GOP rep: Sessions had a 'come to Jesus moment' on Clinton special counsel

Rep. Jim JordanJames (Jim) Daniel JordanCNN's Cuomo spars with GOP lawmaker over memos in heated exchange Burned by the budget, right warns Ryan on immigration Freedom Caucus chairman on budget deal: 'The swamp won and the American taxpayer lost' MORE (R-Ohio) said Tuesday that Attorney General Jeff SessionsJefferson (Jeff) Beauregard SessionsUnder pressure, Trump shifts blame for Russia intrusion Overnight Tech: Judge blocks AT&T request for DOJ communications | Facebook VP apologizes for tweets about Mueller probe | Tech wants Treasury to fight EU tax proposal Overnight Regulation: Trump to take steps to ban bump stocks | Trump eases rules on insurance sold outside of ObamaCare | FCC to officially rescind net neutrality Thursday | Obama EPA chief: Reg rollback won't stand MORE had a "come to Jesus" moment over whether to appoint a special prosecutor to investigate Hillary ClintonHillary Diane Rodham ClintonWoman behind pro-Trump Facebook page denies being influenced by Russians Trump: CNN, MSNBC 'got scammed' into covering Russian-organized rally Pennsylvania Democrats set to win big with new district map MORE.

In an interview with CNN's "New Day," Jordan said that Sessions had a "come to Jesus" moment after reading Jordan's Monday op-ed in which Jordan and fellow Rep. Matt GaetzMatthew (Matt) GaetzBipartisan bill offered in House to protect marijuana users in legal weed states House Republican says Trump calls him regularly ‘because I defend him on television’ The Memo: Nunes ‘bombshell’ fails to move debate MORE (R-Fla.) called for Sessions to appoint a special prosecutor to examine allegations surrounding the Clinton Foundation and the sale of Uranium One, as well as the 2016 FBI investigation into Clinton's handling of classified information while secretary of State.


Sessions is set to testify before the Senate Judiciary Committee later Tuesday, and the issue of a special counsel is likely to be brought up by senators.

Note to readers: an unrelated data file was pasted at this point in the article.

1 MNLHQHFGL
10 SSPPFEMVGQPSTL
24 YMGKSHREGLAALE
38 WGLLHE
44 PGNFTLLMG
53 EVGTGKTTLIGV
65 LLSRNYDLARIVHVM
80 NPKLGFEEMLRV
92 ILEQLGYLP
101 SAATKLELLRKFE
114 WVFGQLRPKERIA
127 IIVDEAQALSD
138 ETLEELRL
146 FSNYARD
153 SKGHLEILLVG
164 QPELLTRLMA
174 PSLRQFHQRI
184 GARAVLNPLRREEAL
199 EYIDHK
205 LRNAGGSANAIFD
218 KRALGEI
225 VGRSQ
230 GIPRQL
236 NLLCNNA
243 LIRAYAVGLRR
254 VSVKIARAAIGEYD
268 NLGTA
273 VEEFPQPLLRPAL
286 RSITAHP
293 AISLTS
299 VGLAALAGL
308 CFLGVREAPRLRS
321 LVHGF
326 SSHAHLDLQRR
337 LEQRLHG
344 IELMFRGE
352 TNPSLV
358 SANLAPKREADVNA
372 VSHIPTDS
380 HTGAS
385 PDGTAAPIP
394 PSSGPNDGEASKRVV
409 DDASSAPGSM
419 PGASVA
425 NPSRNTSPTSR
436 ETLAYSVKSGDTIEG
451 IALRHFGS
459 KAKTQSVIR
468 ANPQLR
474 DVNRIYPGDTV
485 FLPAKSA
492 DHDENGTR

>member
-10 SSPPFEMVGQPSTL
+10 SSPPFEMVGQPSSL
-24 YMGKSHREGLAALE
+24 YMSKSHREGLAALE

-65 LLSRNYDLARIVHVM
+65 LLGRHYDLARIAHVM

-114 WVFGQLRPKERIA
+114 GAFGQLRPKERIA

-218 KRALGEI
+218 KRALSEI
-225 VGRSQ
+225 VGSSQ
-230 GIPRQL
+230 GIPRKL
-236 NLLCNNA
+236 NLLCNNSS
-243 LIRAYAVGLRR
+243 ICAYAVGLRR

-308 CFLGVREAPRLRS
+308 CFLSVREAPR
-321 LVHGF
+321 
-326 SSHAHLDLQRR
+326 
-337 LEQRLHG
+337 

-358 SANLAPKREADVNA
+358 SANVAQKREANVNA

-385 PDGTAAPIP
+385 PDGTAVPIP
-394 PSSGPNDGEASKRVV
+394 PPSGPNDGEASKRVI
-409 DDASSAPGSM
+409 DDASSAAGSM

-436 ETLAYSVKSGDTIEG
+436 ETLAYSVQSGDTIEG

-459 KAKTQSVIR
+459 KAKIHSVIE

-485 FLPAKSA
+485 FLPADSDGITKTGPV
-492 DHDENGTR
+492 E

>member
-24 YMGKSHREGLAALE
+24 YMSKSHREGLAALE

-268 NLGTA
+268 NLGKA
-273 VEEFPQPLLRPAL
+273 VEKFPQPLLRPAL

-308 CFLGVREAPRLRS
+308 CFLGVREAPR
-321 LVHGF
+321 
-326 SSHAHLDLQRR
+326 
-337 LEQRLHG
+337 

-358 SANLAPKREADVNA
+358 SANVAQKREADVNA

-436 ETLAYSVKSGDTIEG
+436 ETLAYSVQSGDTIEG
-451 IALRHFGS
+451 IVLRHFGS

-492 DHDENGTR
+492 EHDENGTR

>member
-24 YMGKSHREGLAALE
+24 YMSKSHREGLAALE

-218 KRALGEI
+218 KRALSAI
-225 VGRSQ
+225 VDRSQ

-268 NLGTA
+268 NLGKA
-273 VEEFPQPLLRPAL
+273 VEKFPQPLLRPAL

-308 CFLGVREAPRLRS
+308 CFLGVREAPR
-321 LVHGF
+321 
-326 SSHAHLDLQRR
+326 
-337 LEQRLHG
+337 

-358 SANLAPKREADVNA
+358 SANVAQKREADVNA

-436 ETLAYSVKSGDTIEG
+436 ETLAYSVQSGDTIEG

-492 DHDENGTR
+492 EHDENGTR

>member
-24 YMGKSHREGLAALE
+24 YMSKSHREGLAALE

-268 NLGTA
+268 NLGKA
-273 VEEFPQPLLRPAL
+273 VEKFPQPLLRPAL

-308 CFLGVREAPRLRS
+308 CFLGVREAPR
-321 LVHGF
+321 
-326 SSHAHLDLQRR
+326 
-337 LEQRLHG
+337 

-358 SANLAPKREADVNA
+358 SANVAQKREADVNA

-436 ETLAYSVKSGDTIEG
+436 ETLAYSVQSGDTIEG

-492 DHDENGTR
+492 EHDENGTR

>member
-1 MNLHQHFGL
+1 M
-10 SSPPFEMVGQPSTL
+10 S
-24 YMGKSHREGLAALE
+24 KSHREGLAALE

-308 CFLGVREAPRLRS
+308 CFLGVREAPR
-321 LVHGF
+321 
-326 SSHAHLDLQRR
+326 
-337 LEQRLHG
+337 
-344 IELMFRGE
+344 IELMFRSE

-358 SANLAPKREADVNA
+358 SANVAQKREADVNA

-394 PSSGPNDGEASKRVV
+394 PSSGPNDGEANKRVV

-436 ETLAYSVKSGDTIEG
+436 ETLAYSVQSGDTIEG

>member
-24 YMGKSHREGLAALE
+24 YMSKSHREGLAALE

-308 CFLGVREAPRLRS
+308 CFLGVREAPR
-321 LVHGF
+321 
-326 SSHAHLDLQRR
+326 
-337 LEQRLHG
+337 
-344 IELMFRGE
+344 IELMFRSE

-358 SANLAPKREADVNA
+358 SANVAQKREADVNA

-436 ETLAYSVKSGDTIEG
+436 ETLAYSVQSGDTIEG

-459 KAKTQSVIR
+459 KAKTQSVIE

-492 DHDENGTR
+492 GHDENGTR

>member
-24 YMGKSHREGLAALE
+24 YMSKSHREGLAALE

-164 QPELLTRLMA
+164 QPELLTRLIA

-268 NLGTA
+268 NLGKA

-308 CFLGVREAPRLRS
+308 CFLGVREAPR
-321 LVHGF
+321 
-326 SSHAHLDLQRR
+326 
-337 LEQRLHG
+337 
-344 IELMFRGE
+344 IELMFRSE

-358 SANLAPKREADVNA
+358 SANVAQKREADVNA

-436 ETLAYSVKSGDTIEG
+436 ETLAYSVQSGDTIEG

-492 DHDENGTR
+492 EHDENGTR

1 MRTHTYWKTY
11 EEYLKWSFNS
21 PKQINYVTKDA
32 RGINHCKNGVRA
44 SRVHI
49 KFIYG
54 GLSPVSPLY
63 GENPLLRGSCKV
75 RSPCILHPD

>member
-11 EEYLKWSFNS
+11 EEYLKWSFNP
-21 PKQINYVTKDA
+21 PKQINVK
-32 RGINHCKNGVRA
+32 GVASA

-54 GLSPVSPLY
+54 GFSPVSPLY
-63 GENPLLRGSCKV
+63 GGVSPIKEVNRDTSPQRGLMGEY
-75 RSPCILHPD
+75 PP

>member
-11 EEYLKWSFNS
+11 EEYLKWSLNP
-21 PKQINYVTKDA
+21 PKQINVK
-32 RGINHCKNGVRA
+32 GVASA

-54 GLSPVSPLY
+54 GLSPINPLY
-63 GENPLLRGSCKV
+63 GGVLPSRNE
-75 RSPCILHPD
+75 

"What we do know are all of the things that we have learned in the last few weeks on top of what Mr. Comey did in 2016, relative to the Clinton email investigation," Jordan said. "All of that combined certainly warrants a special counsel investigation."

Jordan used similar language Monday night in an interview with Fox News, calling the allegations that Clinton was involved in a scheme to sell a company with access to U.S. uranium to a Russian nuclear agency in exchange for donations to the Clinton Foundation "serious."

"It's amazing. Today we do an op-ed, and suddenly, the Department of Justice has had a come to Jesus moment and now there's going to be a special counsel, at least they're talking about a special counsel," Jordan said Monday.

“That's exactly what has to happen when you think about the things we've learned and how serious they are. The American people want answers, we want to give them those answers, and we think a special counsel's the way to go."

Democrats have countered that Clinton wasn't personally involved in the sale of the company, which was approved by the interagency Committee on Foreign Investment in the United States, not just the State Department.

A report from The Hill earlier this month revealed that the Uranium One sale resulted in some U.S. uranium being shipped to Canada and Europe, despite promises from the Obama administration that it could not leave the U.S.

“The more that surfaces about this deal, the more questions it raises," Senate Judiciary Committee Chairman Chuck GrassleyCharles (Chuck) Ernest GrassleyPavlich: The claim Trump let the mentally ill get guns is a lie Congress fails miserably: For Asian-Americans, immigration proposals are personal attacks Grassley, Dems step up battle over judicial nominees MORE (R-Iowa) said in a statement earlier this month. "It now appears that despite pledges to the contrary, U.S. uranium made its way overseas as a part of the Uranium One deal."